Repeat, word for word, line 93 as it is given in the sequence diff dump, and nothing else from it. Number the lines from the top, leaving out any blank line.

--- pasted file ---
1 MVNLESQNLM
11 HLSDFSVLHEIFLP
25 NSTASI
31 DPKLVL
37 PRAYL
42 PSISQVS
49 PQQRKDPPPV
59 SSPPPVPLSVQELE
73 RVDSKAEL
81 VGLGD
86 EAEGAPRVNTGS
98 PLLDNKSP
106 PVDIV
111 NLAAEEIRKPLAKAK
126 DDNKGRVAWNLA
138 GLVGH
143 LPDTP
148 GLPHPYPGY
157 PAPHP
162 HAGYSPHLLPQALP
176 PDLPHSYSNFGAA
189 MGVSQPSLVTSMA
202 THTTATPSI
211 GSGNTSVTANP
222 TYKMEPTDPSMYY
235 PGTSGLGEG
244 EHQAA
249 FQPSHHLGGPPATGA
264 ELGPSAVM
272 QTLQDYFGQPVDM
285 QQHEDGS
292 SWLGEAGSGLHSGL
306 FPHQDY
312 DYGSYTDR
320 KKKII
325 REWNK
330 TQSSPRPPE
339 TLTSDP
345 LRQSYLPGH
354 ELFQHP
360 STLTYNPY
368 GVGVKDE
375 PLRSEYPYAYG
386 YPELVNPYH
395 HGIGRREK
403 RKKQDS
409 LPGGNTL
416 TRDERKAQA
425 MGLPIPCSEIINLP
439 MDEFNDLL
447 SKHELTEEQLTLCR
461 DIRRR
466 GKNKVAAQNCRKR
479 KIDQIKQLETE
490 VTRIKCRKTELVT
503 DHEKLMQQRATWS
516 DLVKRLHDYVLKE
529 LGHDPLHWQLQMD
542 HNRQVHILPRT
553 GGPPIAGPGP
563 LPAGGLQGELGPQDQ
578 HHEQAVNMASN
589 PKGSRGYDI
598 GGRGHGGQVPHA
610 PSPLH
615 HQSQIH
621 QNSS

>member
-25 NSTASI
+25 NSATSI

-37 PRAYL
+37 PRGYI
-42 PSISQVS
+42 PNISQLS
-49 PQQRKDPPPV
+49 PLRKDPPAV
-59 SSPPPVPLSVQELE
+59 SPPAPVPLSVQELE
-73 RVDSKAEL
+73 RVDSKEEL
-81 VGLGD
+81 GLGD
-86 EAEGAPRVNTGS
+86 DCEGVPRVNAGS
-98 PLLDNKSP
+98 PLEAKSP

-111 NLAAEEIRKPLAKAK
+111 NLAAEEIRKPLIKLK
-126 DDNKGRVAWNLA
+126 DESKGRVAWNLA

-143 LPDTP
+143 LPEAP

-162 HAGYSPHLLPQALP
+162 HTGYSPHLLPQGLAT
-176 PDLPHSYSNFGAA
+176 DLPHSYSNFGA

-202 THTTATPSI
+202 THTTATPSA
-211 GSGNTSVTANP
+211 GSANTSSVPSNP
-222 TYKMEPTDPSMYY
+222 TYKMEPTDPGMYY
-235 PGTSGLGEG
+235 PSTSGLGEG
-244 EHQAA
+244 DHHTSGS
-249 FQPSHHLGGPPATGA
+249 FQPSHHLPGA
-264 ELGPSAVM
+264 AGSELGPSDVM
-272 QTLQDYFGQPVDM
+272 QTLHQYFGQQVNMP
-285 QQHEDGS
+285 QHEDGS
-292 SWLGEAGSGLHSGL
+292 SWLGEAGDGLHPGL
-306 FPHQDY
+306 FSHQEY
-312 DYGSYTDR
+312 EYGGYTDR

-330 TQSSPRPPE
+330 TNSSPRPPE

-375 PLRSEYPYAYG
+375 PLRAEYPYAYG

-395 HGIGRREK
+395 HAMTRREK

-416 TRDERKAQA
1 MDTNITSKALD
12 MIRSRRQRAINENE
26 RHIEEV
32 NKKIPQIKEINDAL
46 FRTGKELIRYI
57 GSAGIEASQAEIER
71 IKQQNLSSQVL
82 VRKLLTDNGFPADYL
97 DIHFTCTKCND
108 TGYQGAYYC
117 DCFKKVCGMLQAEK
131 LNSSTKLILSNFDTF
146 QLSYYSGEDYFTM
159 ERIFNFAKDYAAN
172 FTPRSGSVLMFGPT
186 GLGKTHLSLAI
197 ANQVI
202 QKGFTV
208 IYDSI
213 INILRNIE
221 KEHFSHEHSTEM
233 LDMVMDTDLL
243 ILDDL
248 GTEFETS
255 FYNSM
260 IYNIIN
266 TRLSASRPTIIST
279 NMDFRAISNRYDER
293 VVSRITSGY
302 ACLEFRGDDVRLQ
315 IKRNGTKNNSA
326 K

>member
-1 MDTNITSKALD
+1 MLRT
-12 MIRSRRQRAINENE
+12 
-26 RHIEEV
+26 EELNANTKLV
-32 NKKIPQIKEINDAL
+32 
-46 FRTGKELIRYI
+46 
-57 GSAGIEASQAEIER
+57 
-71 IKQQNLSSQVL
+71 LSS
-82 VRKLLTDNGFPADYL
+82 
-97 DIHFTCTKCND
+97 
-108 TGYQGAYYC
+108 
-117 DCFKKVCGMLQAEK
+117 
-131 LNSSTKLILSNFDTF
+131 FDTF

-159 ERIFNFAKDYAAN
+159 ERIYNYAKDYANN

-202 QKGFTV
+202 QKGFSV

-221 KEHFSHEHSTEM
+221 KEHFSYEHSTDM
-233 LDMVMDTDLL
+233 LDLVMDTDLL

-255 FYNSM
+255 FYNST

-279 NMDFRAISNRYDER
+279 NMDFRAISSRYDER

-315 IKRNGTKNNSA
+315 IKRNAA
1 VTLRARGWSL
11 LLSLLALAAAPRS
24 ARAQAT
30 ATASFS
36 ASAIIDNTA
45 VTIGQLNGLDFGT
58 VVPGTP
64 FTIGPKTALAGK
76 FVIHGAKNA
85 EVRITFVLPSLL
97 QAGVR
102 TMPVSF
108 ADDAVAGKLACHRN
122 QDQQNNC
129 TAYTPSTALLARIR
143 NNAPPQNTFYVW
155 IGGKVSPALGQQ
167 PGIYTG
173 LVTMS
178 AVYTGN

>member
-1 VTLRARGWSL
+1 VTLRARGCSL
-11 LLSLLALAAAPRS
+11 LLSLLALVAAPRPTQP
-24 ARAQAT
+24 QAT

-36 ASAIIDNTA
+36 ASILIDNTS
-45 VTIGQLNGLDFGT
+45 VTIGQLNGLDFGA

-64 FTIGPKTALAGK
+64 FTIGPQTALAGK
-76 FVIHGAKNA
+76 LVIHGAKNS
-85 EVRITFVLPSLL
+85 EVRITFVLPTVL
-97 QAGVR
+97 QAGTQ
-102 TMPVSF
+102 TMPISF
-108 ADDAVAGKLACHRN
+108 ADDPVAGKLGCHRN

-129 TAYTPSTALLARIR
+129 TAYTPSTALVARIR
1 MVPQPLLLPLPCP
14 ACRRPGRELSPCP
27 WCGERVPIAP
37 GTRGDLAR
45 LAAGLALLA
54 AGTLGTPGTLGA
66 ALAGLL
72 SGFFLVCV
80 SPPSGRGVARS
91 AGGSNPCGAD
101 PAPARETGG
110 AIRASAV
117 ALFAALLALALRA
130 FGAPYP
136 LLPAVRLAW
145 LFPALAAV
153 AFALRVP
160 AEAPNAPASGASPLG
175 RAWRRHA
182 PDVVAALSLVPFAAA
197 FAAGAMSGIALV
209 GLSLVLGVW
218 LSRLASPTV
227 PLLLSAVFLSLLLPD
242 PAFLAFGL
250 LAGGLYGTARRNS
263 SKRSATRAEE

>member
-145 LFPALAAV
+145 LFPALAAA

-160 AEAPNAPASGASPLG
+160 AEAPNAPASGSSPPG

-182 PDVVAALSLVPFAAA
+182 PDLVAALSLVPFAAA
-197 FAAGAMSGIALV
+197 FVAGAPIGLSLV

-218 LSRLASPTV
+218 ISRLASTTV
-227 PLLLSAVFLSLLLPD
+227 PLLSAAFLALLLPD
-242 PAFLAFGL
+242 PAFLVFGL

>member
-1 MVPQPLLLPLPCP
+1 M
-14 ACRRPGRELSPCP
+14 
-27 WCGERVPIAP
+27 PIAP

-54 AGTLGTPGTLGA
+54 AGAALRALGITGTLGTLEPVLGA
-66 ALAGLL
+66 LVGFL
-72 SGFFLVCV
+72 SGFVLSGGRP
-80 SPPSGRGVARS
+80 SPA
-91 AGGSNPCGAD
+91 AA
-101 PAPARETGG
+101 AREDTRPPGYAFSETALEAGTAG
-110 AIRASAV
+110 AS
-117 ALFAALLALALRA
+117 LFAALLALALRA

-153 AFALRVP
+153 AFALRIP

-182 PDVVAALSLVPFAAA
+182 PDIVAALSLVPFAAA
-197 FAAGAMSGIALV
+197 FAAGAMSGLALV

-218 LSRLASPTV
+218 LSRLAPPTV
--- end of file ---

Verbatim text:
-162 HAGYSPHLLPQALP